Trek Top Fuel 9.8

IMG_4384 copyWent for a ride yesterday on a borrowed Trek Top Fuel 9.8. Thank you to  Danny Lupold of Trek Bicycles and friend of over 15 years. I’m in the market for a new bike and this is the one I’ve had my eye.

It is a 1x and I wasn’t sure that would work for me, since I’m coming from a triple. I thought the difference might be to drastic.

It also has 29 in wheels, which makes a big difference, although I’m still the pilot, and the limitations are mine not anything I ride.

It came with a 10-42 rear cluster! Doesn’t 42 sound huge? It did to me. Although my old bike had a 22 small ring up front and this just a 32, and my already skinny legs have gone through the inevitable AARP atrophying – 10 sounds huge to me. But I was told it’s as important in mountain biking to have a 10 in the back as it is in music to have an amp that goes up to 11. And when explained like that, one just has to say – that’s brilliant.

The bigger wheels make the bumps smaller and it just rolls along. I had 25 lbs of pressure in the tires and probably could have had less, being that I weigh a stout 87 myself. What didn’t surprise me is I didn’t have a need for the 10 yesterday, or the 11, or the 12… But as I mentioned earlier, the bike is limited my this pilot…

To my surprise, the 42 was barely enough. I didn’t think I’d need it, but as it turns out, I could have used a 42.5 in some places when my RPM’s got down below 7.3. I guess if I rode more, I’d get stronger. That’s the way it used to work anyway…or I could just get a smaller front ring. That makes much more sense actually. Maybe put that 10 in the front…

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Podcast with Brad Kearns

Had conversation with Brad Kearns a few weeks ago and the bastard recorded it. It’s now up on his Primal Endurance Podcast page on iTunes.

Our conversation is #8. I haven’t listened to the others, but I imagine they are informative and interesting.

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Malibu triathlon Fund Raiser

I’ve put together a team to raise money for the Children’s Hospital LA. We will compete in the relay division of the Malibu triathlon September 15th, 2014. A triathlon consists of a swim, bike and run, usually in that order. The distances for this event are 800M swim, 18 mile bike, and 4 mile run. As some of you may know, I was a professional triathlete for over a decade and like to support these events, especially when I’m in shape – haha. Our team will be lead off by 11 time Olympic gold medalist Matt “The California Condor” Biondi, who will hand off to Ivan “The Cuban Missile” Dominguez, and I will do my best to hold on during the run.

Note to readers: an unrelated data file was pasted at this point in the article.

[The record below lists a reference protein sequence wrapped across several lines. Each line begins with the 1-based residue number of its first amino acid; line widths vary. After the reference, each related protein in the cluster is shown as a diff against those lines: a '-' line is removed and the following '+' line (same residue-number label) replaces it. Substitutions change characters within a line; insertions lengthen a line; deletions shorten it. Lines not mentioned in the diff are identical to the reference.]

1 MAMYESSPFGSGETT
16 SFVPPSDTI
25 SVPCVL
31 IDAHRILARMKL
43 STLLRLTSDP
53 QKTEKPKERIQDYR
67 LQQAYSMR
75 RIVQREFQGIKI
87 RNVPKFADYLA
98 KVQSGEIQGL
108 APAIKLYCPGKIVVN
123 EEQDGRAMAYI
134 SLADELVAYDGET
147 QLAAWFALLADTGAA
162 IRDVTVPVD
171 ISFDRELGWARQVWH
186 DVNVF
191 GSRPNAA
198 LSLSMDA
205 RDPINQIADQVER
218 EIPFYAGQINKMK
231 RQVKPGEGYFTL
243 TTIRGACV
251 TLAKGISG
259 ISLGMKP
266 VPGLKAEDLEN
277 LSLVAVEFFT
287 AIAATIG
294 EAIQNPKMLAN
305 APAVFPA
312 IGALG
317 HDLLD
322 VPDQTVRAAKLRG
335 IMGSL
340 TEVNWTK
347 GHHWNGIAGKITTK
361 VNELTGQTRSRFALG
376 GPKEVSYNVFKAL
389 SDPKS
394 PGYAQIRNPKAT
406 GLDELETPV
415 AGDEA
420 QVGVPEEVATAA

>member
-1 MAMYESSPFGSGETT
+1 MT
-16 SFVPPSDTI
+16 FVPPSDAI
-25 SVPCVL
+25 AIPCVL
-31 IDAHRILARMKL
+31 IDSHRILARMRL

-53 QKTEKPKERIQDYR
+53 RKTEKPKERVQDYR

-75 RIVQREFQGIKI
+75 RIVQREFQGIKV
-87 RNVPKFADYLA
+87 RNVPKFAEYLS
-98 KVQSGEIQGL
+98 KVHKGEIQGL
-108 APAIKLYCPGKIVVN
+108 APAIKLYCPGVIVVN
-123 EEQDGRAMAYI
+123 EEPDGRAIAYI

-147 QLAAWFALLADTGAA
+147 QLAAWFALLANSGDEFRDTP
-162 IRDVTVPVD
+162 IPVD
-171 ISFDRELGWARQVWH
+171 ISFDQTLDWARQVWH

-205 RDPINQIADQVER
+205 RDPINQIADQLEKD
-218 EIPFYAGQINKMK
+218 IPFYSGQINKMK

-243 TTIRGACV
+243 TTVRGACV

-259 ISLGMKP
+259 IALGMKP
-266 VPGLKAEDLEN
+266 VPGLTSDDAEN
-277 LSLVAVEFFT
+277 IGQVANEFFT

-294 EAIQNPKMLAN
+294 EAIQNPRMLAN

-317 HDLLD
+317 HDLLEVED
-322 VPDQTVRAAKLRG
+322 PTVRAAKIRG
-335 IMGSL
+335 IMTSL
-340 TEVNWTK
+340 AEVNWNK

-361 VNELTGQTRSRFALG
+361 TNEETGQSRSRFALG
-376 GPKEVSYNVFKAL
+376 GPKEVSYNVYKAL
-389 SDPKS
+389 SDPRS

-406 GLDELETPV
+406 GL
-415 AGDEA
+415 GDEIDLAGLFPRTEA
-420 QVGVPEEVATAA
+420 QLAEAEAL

We really appreciate your support, as do the children, their families, doctors, nurses, and other staff at the hospital.

If you have a moment and are so inclined to make a tax deductible donation, click on this link. Or copy and paste the URL below.

Ever so kindly.,

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On my way

The trip started off very smoothly and our first stop, Nome, for gas, was definitely best stop so far. We were there for 52 minutes and walked around the tarmack checking out the funky planes.

Here’s a picture of the airport.

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The Thyroid Cure

The Thyroid Cure is now available on the site in paperback, Amazon’s Kindle version, and on Apple iBooks! Click on the icon of your choice below.

      The Thyroid Cure on Kindle      The Thyroid Cure on iBooks

It’s also available in selected bookstores in the U.S. If you’d like your local bookstore to carry The Thyroid Cure please direct them to Quantity Sales.

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Lake Las Vegas

I arrived Friday, after splitting the drive with a stay in Barstow on the way. I checked into the house I rented on a nearby golf course, then went out to ride the course.

I was shocked at how difficult it was. There were several aspects to the course that were beyond my technical ability. First, there was terrible traction everywhere, up, down, and in most turns. The steepest hills were preceded by sharp turns, bleeding all momentum. The steepest descents were primarily loose rocks and dirt, making them more suitable to skiing then cycling. And a riverbed of soft sand were I couldn’t get the bike to go in a straight line and kept putting my foot down.

I’m a fairly good climber, the steeper the hill the better usually, but not on this course. The main problem is, I’m not a great mountain biker. If I were better, I could stay calm while my rear wheel slides around a bit, but I ‘mildly’ panic and push too hard on the pedals, which makes the situation worse, and out pops the foot, which leads to me running up the hill.

The descents, well the tricky ones, I didn’t even try to ride on Friday. I was just hoping to get down without getting hurt.

The riverbed of soft sand (sounds like one of those nightmare {fake} reality shows, where you’re subjected to your {bike riding} fears) was ridiculous. I rode about four pedal strokes and walked the rest of the way, while wondering how anyone could ride in it.

The conclusion after the pre-ride Friday – I’m probably not going to race. I have no interest in getting injured, and I don’t really see myself getting around this course without flipping. I’d have to do another pre-ride to see it again though, before making a final decision.

Saturday’s pre-ride was a lot better. There were people on the course I could follow through some of the tougher (for me) sections to see how it’s done. That made a huge difference. I still had trouble making the sharp turns in soft dirt before steepest of hills, but I could live with that. I also figured I’d only need to walk a short section of one of the downhills, much better than I previously thought. So it was good enough to sign up!